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The Grand Complication: A Novel    by Allen Kurzweil order for
Grand Complication
by Allen Kurzweil
Order:  USA  Can
Theia, 2002 (2001)
Hardcover, Paperback

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* *   Reviewed by Mary Ann Smyth

The first sentence hooked me on The Grand Complication ... 'The search began with a library call slip and the gracious query of an elegant man.' Alexander Short thus meets Henry James Jesson III who is to consume so much of his time. Short works in the reference section of a large library and so has access to a great deal of material never seen by the general public. Jesson needs this access and proceeds to win Short over to a case with which Jesson is concerned. It revolves around an item missing from a recessed niche in a small eighteenth century cabinet that Jesson owns. Questions of what the item is and where it could be send Short on a far-reaching hunt (reading about the progress of the search made me very much aware of just how much we all rely on our libraries and take for granted that the information we need is just a dial tone away).

Short has a glorified notebook that he carries with him all the time (buttoned to his coat) and calls his 'scribble-scribble'. He is a self-described graphomaniac, using his own version of shorthand, and his notes figure prominently in the book. Alexander has a compulsive personality, which makes him the right tool for Jesson's quest for the missing object. Even when Short discovers that Jesson is not being completely honest, he is won over by Jesson's quoting Valery, 'Ignorance is a much-neglected treasure.' Alexander's marriage to French artist Nic was already in peril. Now she not only resents the time he spends with the old man, but she also distrusts Jesson. Nic wants Alexander to see a 'shrimp' to help him get his priorities in order.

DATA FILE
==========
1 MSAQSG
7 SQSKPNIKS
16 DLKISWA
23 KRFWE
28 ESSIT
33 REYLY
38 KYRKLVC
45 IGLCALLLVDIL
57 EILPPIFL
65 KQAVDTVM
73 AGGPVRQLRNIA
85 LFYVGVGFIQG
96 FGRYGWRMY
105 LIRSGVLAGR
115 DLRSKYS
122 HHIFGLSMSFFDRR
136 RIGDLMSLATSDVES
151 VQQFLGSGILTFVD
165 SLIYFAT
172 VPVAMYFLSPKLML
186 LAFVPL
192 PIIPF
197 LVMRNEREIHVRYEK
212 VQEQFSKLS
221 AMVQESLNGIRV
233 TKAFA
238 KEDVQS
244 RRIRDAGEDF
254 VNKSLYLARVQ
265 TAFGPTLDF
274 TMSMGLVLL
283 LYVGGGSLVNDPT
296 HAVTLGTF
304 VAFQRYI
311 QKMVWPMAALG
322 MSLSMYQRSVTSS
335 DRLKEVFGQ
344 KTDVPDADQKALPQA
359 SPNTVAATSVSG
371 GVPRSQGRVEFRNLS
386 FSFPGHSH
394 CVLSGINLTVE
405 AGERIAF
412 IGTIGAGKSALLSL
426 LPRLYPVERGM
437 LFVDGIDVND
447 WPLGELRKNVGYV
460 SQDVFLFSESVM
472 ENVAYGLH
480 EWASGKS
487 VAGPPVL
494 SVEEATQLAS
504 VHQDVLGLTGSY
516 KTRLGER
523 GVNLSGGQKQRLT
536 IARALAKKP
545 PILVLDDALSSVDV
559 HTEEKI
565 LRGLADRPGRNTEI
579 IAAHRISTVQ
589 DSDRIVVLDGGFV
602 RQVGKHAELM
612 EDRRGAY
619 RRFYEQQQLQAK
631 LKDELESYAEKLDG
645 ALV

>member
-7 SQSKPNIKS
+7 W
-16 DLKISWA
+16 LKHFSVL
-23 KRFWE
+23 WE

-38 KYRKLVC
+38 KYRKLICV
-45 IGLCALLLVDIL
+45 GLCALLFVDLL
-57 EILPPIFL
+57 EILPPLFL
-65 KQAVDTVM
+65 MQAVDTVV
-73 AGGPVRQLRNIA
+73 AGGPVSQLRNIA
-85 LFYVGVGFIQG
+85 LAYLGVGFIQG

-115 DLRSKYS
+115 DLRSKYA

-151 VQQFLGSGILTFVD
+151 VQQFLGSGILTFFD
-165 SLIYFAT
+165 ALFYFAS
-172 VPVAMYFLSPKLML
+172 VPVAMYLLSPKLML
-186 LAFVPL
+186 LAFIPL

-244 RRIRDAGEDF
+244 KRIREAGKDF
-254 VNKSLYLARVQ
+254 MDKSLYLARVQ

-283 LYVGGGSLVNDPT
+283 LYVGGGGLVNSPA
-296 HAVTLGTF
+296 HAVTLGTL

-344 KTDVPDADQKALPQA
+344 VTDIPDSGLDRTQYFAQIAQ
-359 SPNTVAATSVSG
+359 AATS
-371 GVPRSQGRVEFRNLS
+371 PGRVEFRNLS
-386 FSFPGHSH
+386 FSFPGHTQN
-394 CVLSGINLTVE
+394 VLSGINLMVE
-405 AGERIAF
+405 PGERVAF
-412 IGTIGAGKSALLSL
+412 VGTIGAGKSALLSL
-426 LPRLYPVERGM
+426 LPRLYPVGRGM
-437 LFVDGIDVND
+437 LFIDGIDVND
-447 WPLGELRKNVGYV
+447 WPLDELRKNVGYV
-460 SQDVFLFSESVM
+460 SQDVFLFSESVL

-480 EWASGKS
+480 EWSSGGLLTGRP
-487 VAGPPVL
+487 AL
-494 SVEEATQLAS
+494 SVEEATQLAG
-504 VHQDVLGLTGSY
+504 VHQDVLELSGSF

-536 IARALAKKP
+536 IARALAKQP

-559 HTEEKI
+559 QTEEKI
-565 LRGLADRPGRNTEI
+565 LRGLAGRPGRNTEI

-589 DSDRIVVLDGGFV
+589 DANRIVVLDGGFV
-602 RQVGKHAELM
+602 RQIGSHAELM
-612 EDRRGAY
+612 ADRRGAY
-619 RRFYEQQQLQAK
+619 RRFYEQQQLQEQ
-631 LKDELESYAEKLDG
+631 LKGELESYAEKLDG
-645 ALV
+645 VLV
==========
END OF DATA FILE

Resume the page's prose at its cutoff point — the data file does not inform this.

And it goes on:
Kurzwell uses many literary references that are over my head and his knowledge of history and of library systems is awesome. However, reading the conversations between the two scholars was much like eavesdropping on an advanced college lecture. I found this tedious at times. I love words and enjoy learning new ones that I know will never end up in my daily discourse, but the author's use of a plethora of obscure ones tended to make me lose the thread of the story. However, after bogging down in such highbrow verbiage, the novel finally picks up as Alexander and Nic turn the tables on Jesson. It then races to a very satisfactory and unexpected conclusion.

There is a splendid scene in the library during the staff's Christmas party, which gives us a chance to see what librarians might do when they let their hair down, and there are other memorable moments and quotations throughout the story. For example 'Festinalente', the name of Jesson's home means, 'Make haste slowly'. It is, as he says 'A private challenge to the fast-paced mediocrity society teaches us to worship.' Overall I recommend The Grand Complication to bibliophiles who enjoy a vocabulary challenge and an intriguing puzzle.

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